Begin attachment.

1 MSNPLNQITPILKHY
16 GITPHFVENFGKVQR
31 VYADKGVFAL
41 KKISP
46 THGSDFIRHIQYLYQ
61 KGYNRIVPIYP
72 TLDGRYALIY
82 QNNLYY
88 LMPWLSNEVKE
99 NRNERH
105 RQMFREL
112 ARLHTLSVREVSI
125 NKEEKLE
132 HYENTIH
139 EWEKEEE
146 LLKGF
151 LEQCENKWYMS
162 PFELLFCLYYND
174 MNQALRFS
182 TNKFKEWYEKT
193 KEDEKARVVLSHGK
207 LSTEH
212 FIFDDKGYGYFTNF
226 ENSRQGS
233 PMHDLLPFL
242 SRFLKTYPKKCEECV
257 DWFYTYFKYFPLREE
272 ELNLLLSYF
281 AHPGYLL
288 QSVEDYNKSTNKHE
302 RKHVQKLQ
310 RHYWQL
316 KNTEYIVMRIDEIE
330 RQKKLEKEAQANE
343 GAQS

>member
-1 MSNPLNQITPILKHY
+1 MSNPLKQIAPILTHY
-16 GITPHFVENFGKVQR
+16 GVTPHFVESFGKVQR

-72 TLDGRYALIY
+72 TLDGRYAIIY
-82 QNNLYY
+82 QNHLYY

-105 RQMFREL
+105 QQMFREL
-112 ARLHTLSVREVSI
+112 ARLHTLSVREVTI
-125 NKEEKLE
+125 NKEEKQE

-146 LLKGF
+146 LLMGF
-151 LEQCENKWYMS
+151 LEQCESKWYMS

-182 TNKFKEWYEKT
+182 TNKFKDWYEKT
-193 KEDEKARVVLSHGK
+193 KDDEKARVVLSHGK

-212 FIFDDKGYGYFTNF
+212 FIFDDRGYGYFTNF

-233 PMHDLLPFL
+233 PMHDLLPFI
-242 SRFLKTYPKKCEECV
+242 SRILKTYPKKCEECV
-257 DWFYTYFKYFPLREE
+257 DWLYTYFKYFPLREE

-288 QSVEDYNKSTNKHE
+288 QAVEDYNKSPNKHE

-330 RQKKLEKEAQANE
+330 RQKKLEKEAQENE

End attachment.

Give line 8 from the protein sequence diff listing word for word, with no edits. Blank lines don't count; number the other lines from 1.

82 QNNLYY